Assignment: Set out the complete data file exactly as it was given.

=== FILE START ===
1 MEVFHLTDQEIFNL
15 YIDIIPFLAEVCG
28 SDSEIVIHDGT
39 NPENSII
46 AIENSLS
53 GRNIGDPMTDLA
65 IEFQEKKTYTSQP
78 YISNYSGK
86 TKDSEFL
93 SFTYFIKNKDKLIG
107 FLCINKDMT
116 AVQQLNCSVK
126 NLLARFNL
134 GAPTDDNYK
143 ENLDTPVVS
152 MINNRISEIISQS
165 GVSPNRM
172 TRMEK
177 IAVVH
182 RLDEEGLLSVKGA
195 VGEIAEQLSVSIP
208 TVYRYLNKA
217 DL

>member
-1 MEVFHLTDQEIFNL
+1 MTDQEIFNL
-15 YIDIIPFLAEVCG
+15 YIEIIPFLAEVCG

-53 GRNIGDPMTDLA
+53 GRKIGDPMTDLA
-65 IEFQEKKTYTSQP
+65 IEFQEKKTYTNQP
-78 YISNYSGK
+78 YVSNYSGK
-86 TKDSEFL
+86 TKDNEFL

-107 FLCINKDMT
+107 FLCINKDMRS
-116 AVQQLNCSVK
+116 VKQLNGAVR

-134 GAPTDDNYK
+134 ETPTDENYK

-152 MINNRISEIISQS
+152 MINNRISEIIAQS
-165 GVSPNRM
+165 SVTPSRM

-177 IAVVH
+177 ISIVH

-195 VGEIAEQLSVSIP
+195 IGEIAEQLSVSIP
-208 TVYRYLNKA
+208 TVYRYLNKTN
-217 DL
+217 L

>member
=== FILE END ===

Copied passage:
1 MEVFHLTDQEIFNL
15 YIDIIPFLAEVCG
28 SDSEIVIHDGT
39 NPENSII
46 AIENSLS
53 GRNIGDPMTDLA
65 IEFQEKKTYTSQP
78 YISNYSGK
86 TKDSEFL
93 SFTYFIKNKDKLIG
107 FLCINKDMT
116 AVQQLNCSVK
126 NLLARFNL
134 GAPTDDNYK
143 ENLDTPVVS
152 MINNRISEIISQS
165 GVSPNRM
172 TRMEK
177 IAVVH
182 RLDEEGLLSVKGA
195 VGEIAEQLSVSIP
208 TVYRYLNKA
217 DL

>member
-1 MEVFHLTDQEIFNL
+1 MTDQEIFNL
-15 YIDIIPFLAEVCG
+15 YIEIIPFLAEVCG

-53 GRNIGDPMTDLA
+53 GRKIGDPMTDLA
-65 IEFQEKKTYTSQP
+65 IEFQEKKTYTNQP
-78 YISNYSGK
+78 YVSNYSGK
-86 TKDSEFL
+86 TKDNEFL

-107 FLCINKDMT
+107 FLCINKDMRS
-116 AVQQLNCSVK
+116 VKQLNGAVR

-134 GAPTDDNYK
+134 ETPTDENYK

-152 MINNRISEIISQS
+152 MINNRISEIIAQS
-165 GVSPNRM
+165 SVTPSRM

-177 IAVVH
+177 ISIVH

-195 VGEIAEQLSVSIP
+195 IGEIAEQLSVSIP
-208 TVYRYLNKA
+208 TVYRYLNKTN
-217 DL
+217 L

>member